Ask Ubuntu is a question and answer site for Ubuntu users and developers. Join them; it only takes a minute:

Sign up
Here's how it works:
  1. Anybody can ask a question
  2. Anybody can answer
  3. The best answers are voted up and rise to the top

I have an Ubuntu 11.04 installation. The /home directory is on a partition which uses the ext4 filesystem. I haven't changed the default configuration so the filesystem is mounted at boot time with the defaults mount option. man mount explains which mount options the option defaults implies: rw, suid, dev, exec, auto, nouser, and async.

I noticed that the access time (atime) of a file isn't updated every time I access a file (for example with an editor or cat).

I looked around in the man page of mount and found the following option:

  • relatime: Update inode access times relative to modify or change time. Access time is only updated if the previous access time was earlier than the current modify or change time.

This is exactly the behaviour which I observe on my system. But the relatime mount option is not enabled.

Is the behaviour described in the description of the relatime mount option the default behaviour of atime? Does this apply to all filesystems which support atime?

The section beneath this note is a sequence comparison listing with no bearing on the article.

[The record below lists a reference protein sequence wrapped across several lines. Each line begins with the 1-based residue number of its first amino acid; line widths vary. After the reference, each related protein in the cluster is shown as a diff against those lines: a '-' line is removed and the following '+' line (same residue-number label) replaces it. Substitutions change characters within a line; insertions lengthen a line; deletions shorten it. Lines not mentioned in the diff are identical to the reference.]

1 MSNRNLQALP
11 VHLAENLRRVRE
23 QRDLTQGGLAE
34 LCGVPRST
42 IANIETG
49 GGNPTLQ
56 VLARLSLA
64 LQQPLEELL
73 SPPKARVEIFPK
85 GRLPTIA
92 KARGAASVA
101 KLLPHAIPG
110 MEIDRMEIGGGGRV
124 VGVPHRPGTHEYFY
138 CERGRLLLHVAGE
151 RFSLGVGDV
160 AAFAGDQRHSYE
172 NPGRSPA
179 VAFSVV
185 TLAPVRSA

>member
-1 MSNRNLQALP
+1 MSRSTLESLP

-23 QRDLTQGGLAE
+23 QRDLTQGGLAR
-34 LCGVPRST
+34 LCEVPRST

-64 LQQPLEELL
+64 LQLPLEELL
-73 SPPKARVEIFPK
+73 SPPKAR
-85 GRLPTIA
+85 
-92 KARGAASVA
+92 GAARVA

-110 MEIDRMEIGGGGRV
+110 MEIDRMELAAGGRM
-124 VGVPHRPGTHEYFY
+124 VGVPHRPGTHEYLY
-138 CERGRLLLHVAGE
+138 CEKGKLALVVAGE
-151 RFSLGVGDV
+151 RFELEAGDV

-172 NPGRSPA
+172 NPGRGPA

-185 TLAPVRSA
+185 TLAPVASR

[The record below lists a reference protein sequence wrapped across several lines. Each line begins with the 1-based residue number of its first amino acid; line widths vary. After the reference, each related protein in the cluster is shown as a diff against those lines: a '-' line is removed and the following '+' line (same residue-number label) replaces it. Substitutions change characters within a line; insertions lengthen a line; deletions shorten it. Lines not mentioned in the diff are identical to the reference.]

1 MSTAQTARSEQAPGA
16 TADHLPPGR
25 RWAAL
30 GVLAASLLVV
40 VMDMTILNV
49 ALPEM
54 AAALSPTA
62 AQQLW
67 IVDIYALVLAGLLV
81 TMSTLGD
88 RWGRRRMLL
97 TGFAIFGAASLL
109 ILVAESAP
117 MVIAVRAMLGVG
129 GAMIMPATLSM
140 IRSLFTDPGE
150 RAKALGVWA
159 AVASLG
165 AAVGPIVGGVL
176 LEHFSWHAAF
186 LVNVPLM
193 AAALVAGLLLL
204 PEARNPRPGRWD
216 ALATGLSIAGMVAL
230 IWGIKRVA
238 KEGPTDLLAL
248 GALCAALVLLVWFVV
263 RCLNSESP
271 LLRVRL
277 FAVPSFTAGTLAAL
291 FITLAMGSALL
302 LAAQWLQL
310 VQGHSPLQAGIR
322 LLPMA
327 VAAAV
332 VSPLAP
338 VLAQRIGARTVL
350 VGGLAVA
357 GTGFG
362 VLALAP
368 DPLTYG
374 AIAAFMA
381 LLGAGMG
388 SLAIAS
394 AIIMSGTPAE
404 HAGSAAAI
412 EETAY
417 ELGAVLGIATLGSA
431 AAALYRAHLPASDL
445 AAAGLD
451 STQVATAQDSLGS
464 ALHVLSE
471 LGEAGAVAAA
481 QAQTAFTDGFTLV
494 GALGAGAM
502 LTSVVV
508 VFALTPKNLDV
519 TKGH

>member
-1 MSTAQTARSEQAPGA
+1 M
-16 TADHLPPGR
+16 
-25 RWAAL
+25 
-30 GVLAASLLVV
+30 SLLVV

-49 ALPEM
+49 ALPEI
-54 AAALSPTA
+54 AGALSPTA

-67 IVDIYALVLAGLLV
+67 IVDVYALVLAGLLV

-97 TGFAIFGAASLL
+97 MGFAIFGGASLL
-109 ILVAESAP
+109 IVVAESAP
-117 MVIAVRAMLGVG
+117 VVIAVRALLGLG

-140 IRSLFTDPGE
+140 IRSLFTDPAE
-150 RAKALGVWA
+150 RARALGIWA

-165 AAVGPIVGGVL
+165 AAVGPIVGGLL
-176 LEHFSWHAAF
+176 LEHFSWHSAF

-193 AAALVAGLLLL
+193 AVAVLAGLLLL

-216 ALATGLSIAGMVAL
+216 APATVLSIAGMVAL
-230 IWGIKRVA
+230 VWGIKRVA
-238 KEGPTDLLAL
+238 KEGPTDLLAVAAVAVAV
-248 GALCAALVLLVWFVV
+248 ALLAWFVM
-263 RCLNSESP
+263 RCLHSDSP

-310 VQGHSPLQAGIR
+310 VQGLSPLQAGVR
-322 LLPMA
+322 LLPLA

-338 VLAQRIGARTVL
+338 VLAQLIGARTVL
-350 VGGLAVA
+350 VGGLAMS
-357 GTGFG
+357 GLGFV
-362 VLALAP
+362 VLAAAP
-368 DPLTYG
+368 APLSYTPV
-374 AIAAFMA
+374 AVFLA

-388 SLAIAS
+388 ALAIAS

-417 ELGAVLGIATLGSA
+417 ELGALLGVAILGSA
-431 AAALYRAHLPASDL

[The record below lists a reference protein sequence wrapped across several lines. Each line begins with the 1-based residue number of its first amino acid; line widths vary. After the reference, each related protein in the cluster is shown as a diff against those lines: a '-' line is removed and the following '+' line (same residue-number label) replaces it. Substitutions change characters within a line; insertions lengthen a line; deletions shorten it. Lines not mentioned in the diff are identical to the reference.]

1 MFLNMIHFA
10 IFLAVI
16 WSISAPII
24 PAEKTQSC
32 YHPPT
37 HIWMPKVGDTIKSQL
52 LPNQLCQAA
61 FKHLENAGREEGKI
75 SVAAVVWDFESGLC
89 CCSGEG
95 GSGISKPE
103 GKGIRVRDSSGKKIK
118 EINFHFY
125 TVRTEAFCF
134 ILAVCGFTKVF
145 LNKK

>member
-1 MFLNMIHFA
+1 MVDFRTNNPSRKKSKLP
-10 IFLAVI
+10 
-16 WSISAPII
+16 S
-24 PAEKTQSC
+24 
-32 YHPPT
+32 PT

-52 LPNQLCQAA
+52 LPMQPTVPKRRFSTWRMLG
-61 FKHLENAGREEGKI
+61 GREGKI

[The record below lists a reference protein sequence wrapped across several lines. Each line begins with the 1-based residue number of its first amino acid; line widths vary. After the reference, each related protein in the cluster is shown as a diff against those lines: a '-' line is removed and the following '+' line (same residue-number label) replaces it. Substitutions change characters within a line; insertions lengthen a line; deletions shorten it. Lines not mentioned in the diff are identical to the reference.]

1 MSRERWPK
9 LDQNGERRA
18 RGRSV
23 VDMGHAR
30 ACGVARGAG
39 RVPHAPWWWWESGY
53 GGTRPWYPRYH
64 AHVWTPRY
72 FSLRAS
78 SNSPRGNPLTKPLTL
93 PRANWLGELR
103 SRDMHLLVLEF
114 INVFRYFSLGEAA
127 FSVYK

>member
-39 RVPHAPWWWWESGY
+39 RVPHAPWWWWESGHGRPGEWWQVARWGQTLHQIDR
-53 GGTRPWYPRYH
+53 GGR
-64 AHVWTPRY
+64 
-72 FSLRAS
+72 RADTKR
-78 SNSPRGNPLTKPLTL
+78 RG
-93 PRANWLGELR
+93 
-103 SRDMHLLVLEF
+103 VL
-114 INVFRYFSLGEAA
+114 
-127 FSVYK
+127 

share|improve this question
FYI: running the mount command with no options will output the currently mounted volumes, with currently active mount options (with the defaults option already expanded into actual values). – Piskvor Apr 4 '13 at 14:58
up vote 6 down vote accepted

From man mount:

Some of these options could be enabled or disabled by default in the system kernel. To check the current setting see the options in /proc/mounts.

cat /proc/mounts

Shows that relatime is an option for almost all filesystem mounted, but I can't say for sure if is a default for every filesystem that supports atime.

share|improve this answer

I had exactly the same problem and tried remounting the filesystem with atime and the relatime. However I could not get ext4 to consistently record the last access time regardless of whether the file was being written to or not. Eyeballed /proc/mounts and the only option shown by default was "rw"

Reformatted for ext3 - works perfectly now!

share|improve this answer

Your Answer


By posting your answer, you agree to the privacy policy and terms of service.

Not the answer you're looking for? Browse other questions tagged or ask your own question.